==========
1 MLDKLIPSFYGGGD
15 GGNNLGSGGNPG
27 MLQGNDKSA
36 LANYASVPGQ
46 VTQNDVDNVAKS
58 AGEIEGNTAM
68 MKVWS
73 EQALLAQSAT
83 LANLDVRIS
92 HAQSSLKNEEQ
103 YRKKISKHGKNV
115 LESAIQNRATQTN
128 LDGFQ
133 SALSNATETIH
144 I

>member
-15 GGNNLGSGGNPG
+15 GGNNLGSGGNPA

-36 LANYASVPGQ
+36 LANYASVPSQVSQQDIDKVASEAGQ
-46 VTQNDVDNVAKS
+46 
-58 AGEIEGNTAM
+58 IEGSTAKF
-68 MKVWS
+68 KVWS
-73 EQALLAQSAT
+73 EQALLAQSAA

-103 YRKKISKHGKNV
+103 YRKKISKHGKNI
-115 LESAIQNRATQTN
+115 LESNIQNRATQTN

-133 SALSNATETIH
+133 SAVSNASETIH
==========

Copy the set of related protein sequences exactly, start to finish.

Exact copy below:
1 MLDKLIPSFYGGGD
15 GGNNLGSGGNPG
27 MLQGNDKSA
36 LANYASVPGQ
46 VTQNDVDNVAKS
58 AGEIEGNTAM
68 MKVWS
73 EQALLAQSAT
83 LANLDVRIS
92 HAQSSLKNEEQ
103 YRKKISKHGKNV
115 LESAIQNRATQTN
128 LDGFQ
133 SALSNATETIH
144 I

>member
-15 GGNNLGSGGNPG
+15 GGNNLGSGGNPA

-36 LANYASVPGQ
+36 LANYASVPSQVSQQDIDKVASEAGQ
-46 VTQNDVDNVAKS
+46 
-58 AGEIEGNTAM
+58 IEGSTAKF
-68 MKVWS
+68 KVWS
-73 EQALLAQSAT
+73 EQALLAQSAA

-103 YRKKISKHGKNV
+103 YRKKISKHGKNI
-115 LESAIQNRATQTN
+115 LESNIQNRATQTN

-133 SALSNATETIH
+133 SAVSNASETIH